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PLoS One. 2014 Aug 27;9(8):e105441. doi: 10.1371/journal.pone.0105441. eCollection 2014.

Aedesin: structure and antimicrobial activity against multidrug resistant bacterial strains.

Author information

1
Centre Hospitalier Régional Universitaire de Montpellier, Hôpital Arnaud de Villeneuve, Département de Bactériologie-Virologie, Montpellier, France.
2
Centre d'études d'agents Pathogènes et Biotechnologies pour la Santé, CNRS-UMR 5236/UM1/UM2, Montpellier, France.
3
Centre de Biochimie Structurale Inserm U1054, CNRS UMR5048, Montpellier, France.
4
Laboratoire MIVEGEC, UMR 224 IRD/CNRS/UM1, Montpellier, France.
5
Department of Microbiology and Immunology, Faculty of Tropical Medicine, Mahidol University, Bangkok, Thailand.
6
Centre d'Immunologie et des Maladies Infectieuses, Inserm U1135, Sorbonne Universités, UPMC, APHP Hôpital Pitié-Salpêtrière, Paris, France.
7
Centre de Recherche de la Tour du Valat, le Sambuc, Arles, France.

Abstract

Multidrug resistance, which is acquired by both Gram-positive and Gram-negative bacteria, causes infections that are associated with significant morbidity and mortality in many clinical settings around the world. Because of the rapidly increasing incidence of pathogens that have become resistant to all or nearly all available antibiotics, there is a need for a new generation of antimicrobials with a broad therapeutic range for specific applications against infections. Aedesin is a cecropin-like anti-microbial peptide that was recently isolated from dengue virus-infected salivary glands of the Aedes aegypti mosquito. In the present study, we have refined the analysis of its structural characteristics and have determined its antimicrobial effects against a large panel of multidrug resistant bacterial strains, directly isolated from infected patients. Based the results from nuclear magnetic resonance spectroscopy analysis, Aedesin has a helix-bend-helix structure typical for a member of the family of α-helix anti-microbial peptides. Aedesin efficiently killed Gram-negative bacterial strains that display the most worrisome resistance mechanisms encountered in the clinic, including resistance to carbapenems, aminoglycosides, cephalosporins, 4th generation fluoroquinolones, folate inhibitors and monobactams. In contrast, Gram-positive strains were insensitive to the lytic effects of the peptide. The anti-bacterial activity of Aedesin was found to be salt-resistant, indicating that it is active under physiological conditions encountered in body fluids characterized by ionic salt concentrations. In conclusion, because of its strong lytic activity against multidrug resistant Gram-negative bacterial strains displaying all types of clinically relevant resistance mechanisms known today, Aedesin might be an interesting candidate for the development of alternative treatment for infections caused by these types of bacteria.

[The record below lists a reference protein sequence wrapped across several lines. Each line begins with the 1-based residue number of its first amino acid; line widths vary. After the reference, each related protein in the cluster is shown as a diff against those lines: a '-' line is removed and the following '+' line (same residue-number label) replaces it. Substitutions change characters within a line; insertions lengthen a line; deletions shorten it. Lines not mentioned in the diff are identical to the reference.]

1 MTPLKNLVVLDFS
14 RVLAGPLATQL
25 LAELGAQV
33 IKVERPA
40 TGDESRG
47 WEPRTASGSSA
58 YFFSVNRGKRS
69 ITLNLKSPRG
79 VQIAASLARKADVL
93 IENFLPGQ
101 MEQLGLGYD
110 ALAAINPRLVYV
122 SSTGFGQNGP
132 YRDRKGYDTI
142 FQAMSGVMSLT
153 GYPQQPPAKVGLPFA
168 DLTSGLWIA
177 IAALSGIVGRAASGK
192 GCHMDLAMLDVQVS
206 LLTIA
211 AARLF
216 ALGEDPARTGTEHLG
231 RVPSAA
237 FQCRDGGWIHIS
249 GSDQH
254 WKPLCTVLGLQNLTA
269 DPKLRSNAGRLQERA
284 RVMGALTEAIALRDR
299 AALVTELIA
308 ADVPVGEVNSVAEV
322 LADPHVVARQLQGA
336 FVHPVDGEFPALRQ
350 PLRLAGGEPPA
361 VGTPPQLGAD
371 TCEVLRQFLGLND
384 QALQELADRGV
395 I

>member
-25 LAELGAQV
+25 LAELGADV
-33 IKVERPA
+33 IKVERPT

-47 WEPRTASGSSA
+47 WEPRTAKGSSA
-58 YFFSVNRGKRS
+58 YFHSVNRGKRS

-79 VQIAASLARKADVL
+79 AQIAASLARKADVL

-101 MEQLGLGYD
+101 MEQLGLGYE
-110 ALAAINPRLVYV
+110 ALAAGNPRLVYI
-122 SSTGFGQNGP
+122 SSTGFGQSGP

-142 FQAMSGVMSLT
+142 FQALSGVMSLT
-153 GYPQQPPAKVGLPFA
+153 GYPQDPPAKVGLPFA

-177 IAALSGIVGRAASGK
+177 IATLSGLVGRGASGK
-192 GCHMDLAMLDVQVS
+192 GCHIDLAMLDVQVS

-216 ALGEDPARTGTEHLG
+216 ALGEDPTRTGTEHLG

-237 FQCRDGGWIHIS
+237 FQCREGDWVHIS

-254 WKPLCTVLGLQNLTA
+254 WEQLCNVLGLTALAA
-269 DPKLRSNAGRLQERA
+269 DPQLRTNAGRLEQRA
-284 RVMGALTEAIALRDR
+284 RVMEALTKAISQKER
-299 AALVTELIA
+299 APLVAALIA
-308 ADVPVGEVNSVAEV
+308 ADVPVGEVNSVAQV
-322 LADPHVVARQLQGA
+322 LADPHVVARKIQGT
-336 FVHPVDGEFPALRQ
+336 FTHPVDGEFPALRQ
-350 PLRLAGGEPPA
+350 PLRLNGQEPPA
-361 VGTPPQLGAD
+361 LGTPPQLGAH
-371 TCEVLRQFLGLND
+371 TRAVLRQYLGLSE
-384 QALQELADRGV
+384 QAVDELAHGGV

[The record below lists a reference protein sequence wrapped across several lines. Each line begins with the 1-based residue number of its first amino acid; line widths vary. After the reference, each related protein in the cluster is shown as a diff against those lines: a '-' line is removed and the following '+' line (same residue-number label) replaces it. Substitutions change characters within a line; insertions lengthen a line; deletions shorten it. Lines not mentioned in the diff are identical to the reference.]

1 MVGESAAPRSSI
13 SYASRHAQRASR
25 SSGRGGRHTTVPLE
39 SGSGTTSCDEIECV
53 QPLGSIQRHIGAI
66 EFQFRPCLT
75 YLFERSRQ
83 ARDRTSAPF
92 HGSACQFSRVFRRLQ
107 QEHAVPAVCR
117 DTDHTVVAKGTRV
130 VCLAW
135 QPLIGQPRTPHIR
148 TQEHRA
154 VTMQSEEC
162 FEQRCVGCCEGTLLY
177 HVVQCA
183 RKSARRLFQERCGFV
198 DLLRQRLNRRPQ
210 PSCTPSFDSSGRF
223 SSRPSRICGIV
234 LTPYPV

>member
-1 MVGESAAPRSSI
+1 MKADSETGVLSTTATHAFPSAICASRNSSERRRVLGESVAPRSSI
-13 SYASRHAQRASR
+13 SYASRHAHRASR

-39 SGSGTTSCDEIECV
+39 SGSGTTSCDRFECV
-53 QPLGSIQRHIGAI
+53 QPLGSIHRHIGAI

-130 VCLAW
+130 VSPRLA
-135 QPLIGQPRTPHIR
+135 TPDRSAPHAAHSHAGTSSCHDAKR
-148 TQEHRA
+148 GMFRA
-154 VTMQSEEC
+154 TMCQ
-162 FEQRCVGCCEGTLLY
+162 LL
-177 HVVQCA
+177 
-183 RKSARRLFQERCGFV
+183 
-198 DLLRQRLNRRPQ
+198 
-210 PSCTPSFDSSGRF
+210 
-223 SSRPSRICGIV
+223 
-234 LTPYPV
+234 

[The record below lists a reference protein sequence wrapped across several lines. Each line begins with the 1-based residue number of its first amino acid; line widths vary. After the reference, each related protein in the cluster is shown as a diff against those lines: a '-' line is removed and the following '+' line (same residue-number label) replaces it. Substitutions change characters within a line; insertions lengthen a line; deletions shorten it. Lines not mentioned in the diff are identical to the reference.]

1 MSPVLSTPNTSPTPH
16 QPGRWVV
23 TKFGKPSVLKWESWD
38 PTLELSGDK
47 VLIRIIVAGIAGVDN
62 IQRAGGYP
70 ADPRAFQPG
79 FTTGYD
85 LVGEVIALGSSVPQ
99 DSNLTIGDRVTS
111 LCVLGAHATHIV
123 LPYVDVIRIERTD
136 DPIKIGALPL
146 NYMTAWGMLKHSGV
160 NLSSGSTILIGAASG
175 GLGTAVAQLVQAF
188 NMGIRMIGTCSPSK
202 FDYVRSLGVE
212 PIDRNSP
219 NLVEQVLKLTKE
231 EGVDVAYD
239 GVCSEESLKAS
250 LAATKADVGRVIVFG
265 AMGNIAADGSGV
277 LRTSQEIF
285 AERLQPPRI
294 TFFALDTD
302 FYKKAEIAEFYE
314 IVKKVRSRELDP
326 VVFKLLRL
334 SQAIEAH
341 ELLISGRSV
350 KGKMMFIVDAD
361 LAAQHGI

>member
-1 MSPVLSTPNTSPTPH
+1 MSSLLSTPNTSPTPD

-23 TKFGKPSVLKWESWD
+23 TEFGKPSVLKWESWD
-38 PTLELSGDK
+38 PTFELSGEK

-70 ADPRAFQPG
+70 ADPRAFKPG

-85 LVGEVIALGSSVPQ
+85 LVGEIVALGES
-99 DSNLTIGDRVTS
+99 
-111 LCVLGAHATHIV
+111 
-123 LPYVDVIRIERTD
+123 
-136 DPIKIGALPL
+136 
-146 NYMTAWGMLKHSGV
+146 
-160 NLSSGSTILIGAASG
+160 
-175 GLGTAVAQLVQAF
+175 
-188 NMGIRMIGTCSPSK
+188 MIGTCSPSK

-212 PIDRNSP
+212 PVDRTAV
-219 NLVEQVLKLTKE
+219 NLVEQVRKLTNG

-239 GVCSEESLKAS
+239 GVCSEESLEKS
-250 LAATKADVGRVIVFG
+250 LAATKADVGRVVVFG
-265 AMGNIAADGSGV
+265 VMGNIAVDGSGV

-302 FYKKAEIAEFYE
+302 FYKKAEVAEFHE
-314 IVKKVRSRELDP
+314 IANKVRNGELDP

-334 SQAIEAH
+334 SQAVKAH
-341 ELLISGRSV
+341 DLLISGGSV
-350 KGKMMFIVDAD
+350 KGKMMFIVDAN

PMID:
25162372
PMCID:
PMC4146511
DOI:
10.1371/journal.pone.0105441
[Indexed for MEDLINE]
Free PMC Article

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